Aug 9, 2011, 1:33 PM
This category of actions involves a reward
for performing ghusl, and no blame if he does not. Such actions are:
Before the Friday prayer
Muslims are encouraged to perform ghusl before they gather for the Friday prayer. In fact, Islamic law even goes to the extent of ordering one to perform ghusl at this time as part of the overall cleanliness and hygiene of the Muslim society. Abu Sa’eed reported that the Prophet said,”Ghusl on Friday is obligatory (wajib) on every adult, as is using a toothbrush and applying some perfume.” (Related by alBukhari and Muslim.)
The meaning of “obligatory” here is that it is greatly recommended. This understanding of the Prophet’s saying is derived from what al-Bukhari recorded about an incident from Ibn ‘Umar about his father. One day, ‘Umar ibn al-Khattab was standing and delivering the khutbah when ‘Uthman, one of the people from among the emigrants and helpers, entered. ‘Umar said to him, “What time is it now?” He said, “I was busy and could not return home. When I heard the call to prayer, I did not make more than the regular ablution.” ‘Umar said, “And the ablution only, when you know that the Messenger of Allah ordered us to perform ghusl?” Commenting on the incident, says ash-Shaf’i, “‘Uthman did not leave the prayer to perform ghusl, nor did ‘Umar order him to do so. This illustrates that the companions knew that this order was one of choice. It also shows that it is preferred.”
Muslim recorded that Abu Hurairah reported the Prophet saying, “Whoever makes the ablution and perfects it and then goes to the Friday prayer and listens attentively, will have forgiveness during (the period) between the Friday and the next (Friday), and an additional three days.” Says al-Qurtubi, “This hadith shows that ghusl is preferred. The mention of ablution, the reward and acceptability points to the fact that ablution alone is sufficient.’’ Ibn Hajr states in at-Talkhis, “It is one of the strongest proofs that ghusl for the Friday prayer is not obligatory.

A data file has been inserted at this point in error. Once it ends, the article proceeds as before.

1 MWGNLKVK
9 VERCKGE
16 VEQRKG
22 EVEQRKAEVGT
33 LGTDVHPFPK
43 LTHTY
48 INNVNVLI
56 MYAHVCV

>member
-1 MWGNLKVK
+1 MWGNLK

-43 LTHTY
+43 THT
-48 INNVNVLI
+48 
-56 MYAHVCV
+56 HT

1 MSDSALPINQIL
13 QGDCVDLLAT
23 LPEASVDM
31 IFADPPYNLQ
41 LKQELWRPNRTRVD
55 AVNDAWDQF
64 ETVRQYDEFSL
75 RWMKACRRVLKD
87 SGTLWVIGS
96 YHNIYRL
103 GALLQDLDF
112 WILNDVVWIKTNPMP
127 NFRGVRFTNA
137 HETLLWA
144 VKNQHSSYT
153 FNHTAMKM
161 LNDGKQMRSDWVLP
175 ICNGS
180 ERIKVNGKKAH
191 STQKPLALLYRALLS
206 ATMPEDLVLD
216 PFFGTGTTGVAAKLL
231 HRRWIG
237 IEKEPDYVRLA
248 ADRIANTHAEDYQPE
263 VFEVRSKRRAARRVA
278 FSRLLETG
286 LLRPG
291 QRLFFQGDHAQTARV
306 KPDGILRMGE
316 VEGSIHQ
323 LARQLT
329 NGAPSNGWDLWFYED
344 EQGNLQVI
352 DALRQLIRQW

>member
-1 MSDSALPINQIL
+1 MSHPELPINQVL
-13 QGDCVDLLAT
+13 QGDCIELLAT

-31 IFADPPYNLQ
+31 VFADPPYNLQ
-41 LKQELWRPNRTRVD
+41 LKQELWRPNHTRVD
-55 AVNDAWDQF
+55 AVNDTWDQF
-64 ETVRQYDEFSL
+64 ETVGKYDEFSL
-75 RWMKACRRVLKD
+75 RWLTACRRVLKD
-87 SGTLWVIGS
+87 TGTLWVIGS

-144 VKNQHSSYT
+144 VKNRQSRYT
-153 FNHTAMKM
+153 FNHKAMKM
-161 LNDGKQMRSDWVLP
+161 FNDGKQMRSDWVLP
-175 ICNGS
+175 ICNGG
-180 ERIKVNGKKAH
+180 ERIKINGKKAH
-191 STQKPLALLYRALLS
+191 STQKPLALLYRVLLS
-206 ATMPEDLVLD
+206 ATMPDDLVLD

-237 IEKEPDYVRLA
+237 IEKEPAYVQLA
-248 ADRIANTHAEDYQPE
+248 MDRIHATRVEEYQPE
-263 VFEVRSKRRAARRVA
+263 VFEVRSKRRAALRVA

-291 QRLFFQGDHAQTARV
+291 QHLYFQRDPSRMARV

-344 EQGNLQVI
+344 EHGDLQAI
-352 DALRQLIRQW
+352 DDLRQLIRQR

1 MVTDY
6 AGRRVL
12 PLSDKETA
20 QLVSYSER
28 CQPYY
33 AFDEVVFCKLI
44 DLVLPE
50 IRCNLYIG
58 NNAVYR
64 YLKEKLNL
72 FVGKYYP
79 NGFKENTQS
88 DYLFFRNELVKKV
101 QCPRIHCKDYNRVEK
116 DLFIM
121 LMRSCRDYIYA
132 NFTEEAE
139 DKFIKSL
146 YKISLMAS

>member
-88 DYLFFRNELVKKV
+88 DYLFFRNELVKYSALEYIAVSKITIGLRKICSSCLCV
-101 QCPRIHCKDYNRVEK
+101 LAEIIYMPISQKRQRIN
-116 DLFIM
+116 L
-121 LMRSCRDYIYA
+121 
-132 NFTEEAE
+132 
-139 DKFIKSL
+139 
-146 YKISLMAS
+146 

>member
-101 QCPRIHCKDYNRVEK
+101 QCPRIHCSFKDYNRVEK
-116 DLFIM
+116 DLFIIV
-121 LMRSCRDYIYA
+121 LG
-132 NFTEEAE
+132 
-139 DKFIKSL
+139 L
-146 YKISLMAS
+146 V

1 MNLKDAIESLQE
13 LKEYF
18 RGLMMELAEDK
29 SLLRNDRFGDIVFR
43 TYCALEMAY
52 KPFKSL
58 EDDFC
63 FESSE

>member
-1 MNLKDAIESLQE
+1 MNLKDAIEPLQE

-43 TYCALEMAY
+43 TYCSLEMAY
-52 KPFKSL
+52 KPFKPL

The statement that it is preferred is built upon the fact that if one does not perform ghusl, it will not harm (his prayer). But, if others are harmed by his perspiration or bad smell from his clothes and body, ghusl becomes obligatory, and not performing it detracts from the rewards of salah. Some scholars say that the Friday ghusl is a duty even if its nonperformance causes no harm (to others).
Their basis for this opinion is the hadith related by Abu Hurairah in which the Prophet, upon whom be peace, said, “It is a duty upon every Muslim to perform ghusl once every seven days, by washing his head and body.” Al-Bukhari and Muslim accept the hadith mentioned on the subject in their apparent meanings, and refute the ones contrary to the last hadith (of Abu Hurairah).
The time for the Friday ghusl is between dawn and the time of the Friday prayer. It is preferable to do it at the time of departure (to the mosque). If one loses his ablution after that, it is sufficient for him just to make a new ablution (he does not have to repeat the ghusl).
Says al-Athram, “I heard Ahmad being asked if a person performed ghusl, and then lost it, would the regular ablution be sufficient for him. He said, ‘Yes, and I have not heard anything about that preferable to the hadith of Ibn ‘Abzi,” Ahmad is referring to the hadith related by Ibn ‘Abzi Shaibah (with a sahih chain from ‘Abdurahman ibn ‘Abzi on the authority of his father, who was a companion.) He performed ghusl for the Friday prayer, and afterwards nullified his ablution. After that, he performed just the regular ablution, and did not repeat his ghusl. The time for the ghusl ends with the time of the prayer.